The Barefoot Photographer®

a photography blog

Wednesday, August 13, 2008

Timing Can Be Everything

Like most everyone else I have been watching the Olympics this week. The opening ceremonies were amazing and a photographer’s dream. Can you imagine having that as subject matter?

Watching all of the other events – while watching the sport action – I am also noticing the camera gear in the background. At one event (gymnastics I think) there was such a sea of cameras – it seemed the scene went on and on for quite a bit of space. The photographers are packed in tightly together too! It makes me wonder how they can breathe being so close to each other. I guess the photographers are not claustrophobic. Or, if they are, they are dealing with it in order to get the one great shot.

How can one person come away with that one great shot when so many are going after the same thing at the same time? There are certain athletes that are big names and draws for the cameras. You know when they are in action they have so many lenses focused on them – and the continuous shooting modes – these guys must be burning through the memory cards!

When you are taking photos with a group, it can be difficult to get a photo of “your own.” I have listened to the podcast of Brooks Jensen tell about submissions they receive at Lenswork. He says with many of the portfolios received, he can tell whose workshop someone has been to. So how do you stand out, be unique, not look like everyone else?

Part of it is timing. There is always that one person at an event that snaps at just the right moment to capture the split second something happens. It could be a news event – like when Jack Ruby shot Oswald. I have heard interviews with a photographer who took the photo just after that famous photo was taken. He told of how his friend, colleague, competitor, had shot his photo just a split second before he did. Of course the photo timing and the angle made that one photo famous. Many of the photos that stand out in our minds seem to come from big news events. These images make the memories of the events for us.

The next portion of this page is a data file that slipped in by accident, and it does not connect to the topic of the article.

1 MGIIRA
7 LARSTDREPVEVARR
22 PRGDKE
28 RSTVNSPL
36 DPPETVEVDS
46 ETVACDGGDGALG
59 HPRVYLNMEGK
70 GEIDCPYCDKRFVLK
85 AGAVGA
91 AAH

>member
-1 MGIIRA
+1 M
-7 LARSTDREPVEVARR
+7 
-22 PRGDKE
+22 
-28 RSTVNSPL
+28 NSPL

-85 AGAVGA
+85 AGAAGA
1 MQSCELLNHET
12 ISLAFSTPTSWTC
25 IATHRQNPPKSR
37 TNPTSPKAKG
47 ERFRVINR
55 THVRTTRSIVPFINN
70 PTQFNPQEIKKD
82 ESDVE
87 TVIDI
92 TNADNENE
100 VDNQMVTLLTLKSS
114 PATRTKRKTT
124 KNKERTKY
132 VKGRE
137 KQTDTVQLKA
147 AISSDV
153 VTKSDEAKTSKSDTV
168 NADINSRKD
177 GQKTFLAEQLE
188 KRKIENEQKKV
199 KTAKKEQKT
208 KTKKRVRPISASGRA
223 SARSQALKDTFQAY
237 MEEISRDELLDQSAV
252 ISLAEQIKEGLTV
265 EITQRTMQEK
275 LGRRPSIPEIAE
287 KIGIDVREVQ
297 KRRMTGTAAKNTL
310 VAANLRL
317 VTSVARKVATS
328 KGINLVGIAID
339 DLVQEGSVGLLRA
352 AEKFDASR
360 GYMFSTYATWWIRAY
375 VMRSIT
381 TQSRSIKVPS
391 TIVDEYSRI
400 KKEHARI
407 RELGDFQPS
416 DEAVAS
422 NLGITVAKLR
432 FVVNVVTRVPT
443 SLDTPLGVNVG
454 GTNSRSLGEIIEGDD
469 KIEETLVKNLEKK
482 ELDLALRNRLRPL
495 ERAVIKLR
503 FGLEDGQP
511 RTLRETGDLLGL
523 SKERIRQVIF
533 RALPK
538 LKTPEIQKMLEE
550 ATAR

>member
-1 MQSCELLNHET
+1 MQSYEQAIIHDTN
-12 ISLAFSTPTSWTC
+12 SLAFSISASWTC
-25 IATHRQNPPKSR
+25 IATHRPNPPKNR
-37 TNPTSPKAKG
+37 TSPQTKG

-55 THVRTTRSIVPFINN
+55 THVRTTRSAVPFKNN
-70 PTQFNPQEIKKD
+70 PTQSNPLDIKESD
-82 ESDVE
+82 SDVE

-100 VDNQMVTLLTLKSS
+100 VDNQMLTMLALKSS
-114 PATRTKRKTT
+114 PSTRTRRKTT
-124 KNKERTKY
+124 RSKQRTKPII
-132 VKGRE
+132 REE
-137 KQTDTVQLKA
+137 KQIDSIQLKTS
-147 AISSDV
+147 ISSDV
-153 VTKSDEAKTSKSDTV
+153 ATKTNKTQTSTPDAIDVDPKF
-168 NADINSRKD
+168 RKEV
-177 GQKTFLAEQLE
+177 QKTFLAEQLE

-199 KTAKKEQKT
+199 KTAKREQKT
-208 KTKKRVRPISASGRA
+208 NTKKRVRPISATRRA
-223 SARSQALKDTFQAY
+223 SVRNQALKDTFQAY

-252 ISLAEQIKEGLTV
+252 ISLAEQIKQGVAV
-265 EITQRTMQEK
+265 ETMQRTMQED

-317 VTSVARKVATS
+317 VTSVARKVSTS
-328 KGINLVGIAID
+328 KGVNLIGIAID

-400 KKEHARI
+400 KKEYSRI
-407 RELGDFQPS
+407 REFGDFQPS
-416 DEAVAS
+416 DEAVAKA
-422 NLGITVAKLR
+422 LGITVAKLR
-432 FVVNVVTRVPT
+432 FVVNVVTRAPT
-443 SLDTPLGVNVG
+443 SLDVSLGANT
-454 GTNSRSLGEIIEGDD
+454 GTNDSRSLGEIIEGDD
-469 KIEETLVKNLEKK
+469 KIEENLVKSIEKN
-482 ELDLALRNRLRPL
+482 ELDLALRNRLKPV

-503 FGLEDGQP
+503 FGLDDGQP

For me – the images of the Olympics are pretty predicable. The gymnast in poses and on an apparatus, the cyclists on bikes, boxers, runners, etc; all of these people are doing what is expected. Last night I was watching the swimming. Of course I saw Michael Phelps win another race. There are hundreds, if not thousands, of photos of Phelps swimming, warming up, stretching, etc. – doing what is usual and expected.

Today I saw a photo of Phelps that is very unexpected and I find it interesting. An AP photographer by the name of Itsuo Inouye captured the moment when Phelps finished the race. In this particular race, the 200 meter butterfly, he had experienced a problem with his goggles. They were filling with water and he was unable to see. The photo taken after the race tells the story of his feeling for those goggles! Timing on that photo was everything. The goggles are caught in flight. I first saw this photo on The Drudge Report this morning. I have searched to find the photographer to give proper credit.

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